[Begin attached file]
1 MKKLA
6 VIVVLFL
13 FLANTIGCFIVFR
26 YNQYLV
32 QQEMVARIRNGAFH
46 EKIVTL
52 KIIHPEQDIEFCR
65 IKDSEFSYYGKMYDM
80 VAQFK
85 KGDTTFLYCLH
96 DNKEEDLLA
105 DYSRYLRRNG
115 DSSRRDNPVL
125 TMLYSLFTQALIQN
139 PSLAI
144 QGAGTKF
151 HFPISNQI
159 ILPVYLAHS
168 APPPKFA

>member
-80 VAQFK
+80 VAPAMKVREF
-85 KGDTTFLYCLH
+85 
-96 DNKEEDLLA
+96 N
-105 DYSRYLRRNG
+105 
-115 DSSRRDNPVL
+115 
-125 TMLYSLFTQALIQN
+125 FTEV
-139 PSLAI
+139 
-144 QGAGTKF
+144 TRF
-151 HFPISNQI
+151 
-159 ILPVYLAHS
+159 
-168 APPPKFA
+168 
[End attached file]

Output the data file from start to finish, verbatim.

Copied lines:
1 MKKLA
6 VIVVLFL
13 FLANTIGCFIVFR
26 YNQYLV
32 QQEMVARIRNGAFH
46 EKIVTL
52 KIIHPEQDIEFCR
65 IKDSEFSYYGKMYDM
80 VAQFK
85 KGDTTFLYCLH
96 DNKEEDLLA
105 DYSRYLRRNG
115 DSSRRDNPVL
125 TMLYSLFTQALIQN
139 PSLAI
144 QGAGTKF
151 HFPISNQI
159 ILPVYLAHS
168 APPPKFA

>member
-80 VAQFK
+80 VAPAMKVREF
-85 KGDTTFLYCLH
+85 
-96 DNKEEDLLA
+96 N
-105 DYSRYLRRNG
+105 
-115 DSSRRDNPVL
+115 
-125 TMLYSLFTQALIQN
+125 FTEV
-139 PSLAI
+139 
-144 QGAGTKF
+144 TRF
-151 HFPISNQI
+151 
-159 ILPVYLAHS
+159 
-168 APPPKFA
+168 